# /Users/JackFranklin/.rbenv/versions/1.9.3-p194/lib/ruby/gems/1.9.1/gems/rspec-core-2.12.2/lib/rspec/core/runner.rb:17:in `block in autorun'

Which, as you can see, is absolutely massive. I've not got any RSpec config files around that could be altering the configuration passed to RSpec.

Has anyone seen this before? I've tried Googling but searches have been fruitless.

Edit: I then set up config to make sure it was applying the default backtrace cleaning:

RSpec.configure do |config|
  # RSpec automatically cleans stuff out of backtraces;
  # sometimes this is annoying when trying to debug something e.g. a gem
  config.backtrace_clean_patterns = [

But this doesn't make a difference. Looking at the output, it should be having most of it filtered out but it seems like the configuration isn't being applied?

Edit again:

In my config, I can even run cleaned_from_backtrace?(line) to see if a line should be cleaned. This returns true:

 config.cleaned_from_backtrace?("/Users/JackFranklin/.rbenv/versions/1.9.3-p194/lib/ruby/gems/1.9.1/gems/rspec-expectations-2.12.1/lib/rspec/expectations/fail_with.rb:33:in `fail_with'")

But the actual output in the terminal remains the same!

Edit 3:

I am running RSpec with the command rspec, and nothing more. The project's .rspec file contains:

--format progress

And there is no ~/.rspec file either that could be applying settings.

share|improve this question

3 Answers 3

up vote 6 down vote accepted

So after a bit more chatting with the RSpec folk on Github, I managed to hunt down the problem.

The problem was that by default, RSpec removes lines from the backtrace that match the Regex /gems/. I had my project within a folder with gems in the name: ~/Dropbox/rubygems/myproject, so every line of the backtrace was being removed, and when that happens, RSpec sensibly shows you the entire backtrace.

That explains the behaviour I was seeing.

It's always something silly like that. I hope if anyone else does this, perhaps this answer will save them some time.

share|improve this answer
Haha that's brilliant. I've always been annoyed that RSpec was so verbose... little did I know my own name was responsible! –  RobinGower May 14 '13 at 14:11

Looks like you're running RSpec with -b, for a full backtrace. Normally, RSpec won't show its own internal backtrace like that, even when your test fails badly (i.e. throws an exception rather than just failing an assertion). If you're not explicitly running it with -b or --backtrace, check and make sure that you don't have that set in a .rspec config file, or that your IDE or whatever isn't passing it.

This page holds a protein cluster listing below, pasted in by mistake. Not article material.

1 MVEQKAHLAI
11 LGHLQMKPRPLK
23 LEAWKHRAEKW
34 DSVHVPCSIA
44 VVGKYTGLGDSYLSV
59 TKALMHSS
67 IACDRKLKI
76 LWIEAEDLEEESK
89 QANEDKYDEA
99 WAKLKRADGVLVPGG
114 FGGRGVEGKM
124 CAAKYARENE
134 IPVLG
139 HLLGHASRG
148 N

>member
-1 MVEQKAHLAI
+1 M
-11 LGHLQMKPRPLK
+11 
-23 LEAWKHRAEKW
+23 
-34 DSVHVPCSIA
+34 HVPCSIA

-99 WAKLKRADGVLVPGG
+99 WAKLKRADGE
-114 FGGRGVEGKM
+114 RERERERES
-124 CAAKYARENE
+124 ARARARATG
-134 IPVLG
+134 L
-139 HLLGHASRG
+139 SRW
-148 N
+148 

share|improve this answer
Thanks Jim - however I am confident that I'm not applying the b option anywhere - I've just updated my question to show this more clearly. –  Jack Franklin Dec 21 '12 at 7:44

As Jim said, there's a -b or --backtrace option that will enable the full backtrace. Bear in mind that it's not just the .rspec file that could be triggering it; there's also ~/.rspec (for a developer's preferred options).

The other thing to bear in mind is that a formatter can spit out whatever portion of the backtrace that it wants. The formatters expose a simple way for any 3rd-party formatter to respect the backtrace-filtering configuration, but it you're using a 3rd-party formatter there is no guarantee it is using that properly. Are you using one of the built-in rspec formatters?

Finally, if it's not one of those things, I'm out of ideas. I'd have to have an example to play with to answer your question. Can you come up with a reproducible example (in a gist, hopefully)? I try to hang out in the rspec channel of irc.freenode.net regularly, so maybe you can catch me there and we can do some troubleshooting that way.

share|improve this answer
I've updated my question - I do have an .rspec in the project but it's not running any thing related to the backtrace, and there's no ~/.rspec either. –  Jack Franklin Dec 21 '12 at 7:41

Your Answer


By posting your answer, you agree to the privacy policy and terms of service.

Not the answer you're looking for? Browse other questions tagged or ask your own question.